Photo Credit: Bruce Beach Instagram Account
Bruce’s Beach Returned To Black Owners After Being Taken Away Nearly 100 Years Ago
Over a century ago, the Bruce family came to Manhattan Beach to build a legacy for their Black family, specifically longevity in financial stability and steering away from the racist nature of the United States. For over a decade, the Bruce’s Beach Resort thrived and welcomed other Black families and travelers seeking refuge and a nice vacation on the West Coast.
In 1924, Bruce’s Beach Resort was taken from the family by the local government in Manhattan Beach at the time, and now those rights are finally being restored. California Gov. Gavin Newsom is returning some of that land back to the descendants of the late couple who formed this beach sanctuary.
The bill outlines that the original plot of land that was purchased by Willa and Charles Bruce will be donated back, and the state government acknowledged the Jim Crow era and prejudices that ran the Bruce family out of their very lucrative business.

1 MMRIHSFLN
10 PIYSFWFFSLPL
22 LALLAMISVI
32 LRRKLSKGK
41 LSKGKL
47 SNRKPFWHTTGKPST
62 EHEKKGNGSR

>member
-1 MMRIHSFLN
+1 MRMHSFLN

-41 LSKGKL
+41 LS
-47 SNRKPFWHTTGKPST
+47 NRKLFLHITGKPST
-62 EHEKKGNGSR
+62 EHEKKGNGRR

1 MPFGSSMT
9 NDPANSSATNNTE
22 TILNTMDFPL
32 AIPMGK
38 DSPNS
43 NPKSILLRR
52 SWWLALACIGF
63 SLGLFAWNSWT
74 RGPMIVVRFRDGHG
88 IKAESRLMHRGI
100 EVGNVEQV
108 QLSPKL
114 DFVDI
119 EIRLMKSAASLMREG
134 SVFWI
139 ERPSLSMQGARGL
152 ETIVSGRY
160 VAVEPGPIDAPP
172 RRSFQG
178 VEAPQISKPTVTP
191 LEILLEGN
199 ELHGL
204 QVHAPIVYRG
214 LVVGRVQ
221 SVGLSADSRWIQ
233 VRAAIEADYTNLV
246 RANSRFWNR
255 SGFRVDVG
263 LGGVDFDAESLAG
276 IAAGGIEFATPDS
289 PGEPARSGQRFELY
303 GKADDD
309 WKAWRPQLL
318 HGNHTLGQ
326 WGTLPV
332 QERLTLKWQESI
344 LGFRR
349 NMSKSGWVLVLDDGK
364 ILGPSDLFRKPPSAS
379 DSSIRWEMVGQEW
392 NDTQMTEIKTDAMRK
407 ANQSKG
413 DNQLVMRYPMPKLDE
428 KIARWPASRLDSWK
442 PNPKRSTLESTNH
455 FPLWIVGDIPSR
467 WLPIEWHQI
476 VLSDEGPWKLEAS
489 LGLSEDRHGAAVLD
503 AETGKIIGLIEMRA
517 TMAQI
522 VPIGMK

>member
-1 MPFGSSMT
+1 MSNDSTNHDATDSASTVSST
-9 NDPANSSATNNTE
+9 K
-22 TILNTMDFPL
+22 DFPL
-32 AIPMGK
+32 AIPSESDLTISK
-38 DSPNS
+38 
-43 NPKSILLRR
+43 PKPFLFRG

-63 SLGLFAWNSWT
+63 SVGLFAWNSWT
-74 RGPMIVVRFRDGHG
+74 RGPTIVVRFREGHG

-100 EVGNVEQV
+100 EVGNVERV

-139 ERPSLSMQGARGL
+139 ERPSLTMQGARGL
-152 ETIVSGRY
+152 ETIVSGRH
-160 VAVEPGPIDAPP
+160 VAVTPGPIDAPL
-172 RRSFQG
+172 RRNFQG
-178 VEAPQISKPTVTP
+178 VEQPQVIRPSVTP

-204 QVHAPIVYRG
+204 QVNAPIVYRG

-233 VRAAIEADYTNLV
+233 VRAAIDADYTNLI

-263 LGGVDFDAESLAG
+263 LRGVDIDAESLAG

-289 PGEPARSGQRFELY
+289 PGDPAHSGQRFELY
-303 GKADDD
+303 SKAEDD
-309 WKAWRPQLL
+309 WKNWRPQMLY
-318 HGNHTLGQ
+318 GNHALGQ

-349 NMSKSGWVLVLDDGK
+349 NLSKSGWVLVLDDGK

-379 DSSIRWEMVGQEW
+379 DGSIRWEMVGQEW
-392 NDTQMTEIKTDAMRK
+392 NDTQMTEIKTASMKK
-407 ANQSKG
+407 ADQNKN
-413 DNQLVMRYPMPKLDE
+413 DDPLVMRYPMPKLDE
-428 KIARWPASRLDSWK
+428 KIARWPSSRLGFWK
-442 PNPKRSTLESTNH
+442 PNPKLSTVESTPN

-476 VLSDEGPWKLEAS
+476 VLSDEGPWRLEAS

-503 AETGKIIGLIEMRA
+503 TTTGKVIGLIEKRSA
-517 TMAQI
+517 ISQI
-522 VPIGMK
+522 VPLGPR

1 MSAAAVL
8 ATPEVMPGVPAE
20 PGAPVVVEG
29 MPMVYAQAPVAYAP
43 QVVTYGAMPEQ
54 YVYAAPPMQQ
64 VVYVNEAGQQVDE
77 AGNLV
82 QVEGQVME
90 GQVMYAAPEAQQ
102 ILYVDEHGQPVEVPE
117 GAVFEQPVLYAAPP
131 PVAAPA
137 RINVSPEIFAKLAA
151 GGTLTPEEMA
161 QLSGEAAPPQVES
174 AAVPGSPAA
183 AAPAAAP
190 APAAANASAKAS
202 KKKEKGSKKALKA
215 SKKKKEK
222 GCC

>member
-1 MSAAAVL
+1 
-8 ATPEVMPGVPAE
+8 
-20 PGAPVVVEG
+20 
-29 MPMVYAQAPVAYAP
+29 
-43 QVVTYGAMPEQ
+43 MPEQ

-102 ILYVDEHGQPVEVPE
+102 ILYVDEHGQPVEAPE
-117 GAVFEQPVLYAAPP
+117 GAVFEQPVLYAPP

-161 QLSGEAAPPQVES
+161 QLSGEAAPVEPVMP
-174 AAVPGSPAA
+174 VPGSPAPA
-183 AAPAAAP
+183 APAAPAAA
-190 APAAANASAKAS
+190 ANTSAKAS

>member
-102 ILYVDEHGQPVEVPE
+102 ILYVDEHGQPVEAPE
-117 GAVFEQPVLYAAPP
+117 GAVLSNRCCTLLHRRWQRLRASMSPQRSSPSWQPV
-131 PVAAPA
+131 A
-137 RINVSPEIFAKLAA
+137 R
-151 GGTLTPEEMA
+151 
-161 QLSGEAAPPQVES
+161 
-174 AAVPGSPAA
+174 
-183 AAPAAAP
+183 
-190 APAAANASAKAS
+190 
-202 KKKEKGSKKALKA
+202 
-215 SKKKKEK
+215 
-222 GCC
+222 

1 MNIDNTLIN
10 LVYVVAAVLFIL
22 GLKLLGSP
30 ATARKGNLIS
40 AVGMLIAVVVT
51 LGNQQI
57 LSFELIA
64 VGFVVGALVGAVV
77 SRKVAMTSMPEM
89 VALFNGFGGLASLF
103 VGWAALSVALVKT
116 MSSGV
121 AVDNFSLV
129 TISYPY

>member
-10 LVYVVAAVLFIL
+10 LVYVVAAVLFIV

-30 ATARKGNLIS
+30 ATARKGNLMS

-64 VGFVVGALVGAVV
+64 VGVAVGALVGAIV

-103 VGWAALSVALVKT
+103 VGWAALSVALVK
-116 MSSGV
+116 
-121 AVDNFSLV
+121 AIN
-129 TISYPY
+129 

“The property was given back to Los Angeles County in 1995 and the many instances of KKK and local harassment by white visitors forced the original Black owners out of their plot of land. I want to apologize to the Bruce family for the injustice that was done to them,” Gov. Newsom stated, according to NBC Los Angeles.
This transfer of land is supposed to make up for the abuse of power that the older mayor committed towards Willa and Charles Bruce. The historical records that were preserved showed that white locals were complaining about the Black patrons who would often come through the popular Bruce’s Beach Resort.
Newsome further commented on the signing of this bill: “We haven’t always had a proud past.”
The Bruce’s Beach Bill was filed on September 30th and was signed by Gov. Gavin Newsom that Thursday to rectify the horrific past that devastates a Black family’s financial welfare. The intention behind the Bruce’s Beach Resort was to provide a safer space for Black families to experience the beach when segregation prevented this community from taking advantage of public spaces and beachfront property. In the early 1900s, Manhattan beach responded by stealing the property from the Bruce family and turned their beach site into a public park.
After nearly a century of the property being taken from the family, Bruce’s Beach is going to be returned to the rightful Black descendants who were robbed of their relative’s successes.